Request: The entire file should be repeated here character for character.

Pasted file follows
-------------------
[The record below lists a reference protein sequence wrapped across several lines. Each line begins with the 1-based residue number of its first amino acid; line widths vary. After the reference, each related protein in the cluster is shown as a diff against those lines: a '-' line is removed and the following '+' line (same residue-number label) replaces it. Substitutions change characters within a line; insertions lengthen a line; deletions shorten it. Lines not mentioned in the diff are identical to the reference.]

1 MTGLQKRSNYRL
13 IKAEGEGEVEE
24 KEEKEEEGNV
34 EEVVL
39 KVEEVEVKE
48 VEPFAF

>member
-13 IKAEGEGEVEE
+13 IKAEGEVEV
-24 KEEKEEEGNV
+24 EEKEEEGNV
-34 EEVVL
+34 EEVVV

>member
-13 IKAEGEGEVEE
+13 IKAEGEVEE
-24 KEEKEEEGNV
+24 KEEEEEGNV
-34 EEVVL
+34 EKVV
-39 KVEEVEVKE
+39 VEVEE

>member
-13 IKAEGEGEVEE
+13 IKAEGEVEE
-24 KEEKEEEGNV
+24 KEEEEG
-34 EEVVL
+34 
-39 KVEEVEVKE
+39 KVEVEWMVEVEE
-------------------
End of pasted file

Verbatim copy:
[The record below lists a reference protein sequence wrapped across several lines. Each line begins with the 1-based residue number of its first amino acid; line widths vary. After the reference, each related protein in the cluster is shown as a diff against those lines: a '-' line is removed and the following '+' line (same residue-number label) replaces it. Substitutions change characters within a line; insertions lengthen a line; deletions shorten it. Lines not mentioned in the diff are identical to the reference.]

1 MTGLQKRSNYRL
13 IKAEGEGEVEE
24 KEEKEEEGNV
34 EEVVL
39 KVEEVEVKE
48 VEPFAF

>member
-13 IKAEGEGEVEE
+13 IKAEGEVEV
-24 KEEKEEEGNV
+24 EEKEEEGNV
-34 EEVVL
+34 EEVVV

>member
-13 IKAEGEGEVEE
+13 IKAEGEVEE
-24 KEEKEEEGNV
+24 KEEEEEGNV
-34 EEVVL
+34 EKVV
-39 KVEEVEVKE
+39 VEVEE

>member
-13 IKAEGEGEVEE
+13 IKAEGEVEE
-24 KEEKEEEGNV
+24 KEEEEG
-34 EEVVL
+34 
-39 KVEEVEVKE
+39 KVEVEWMVEVEE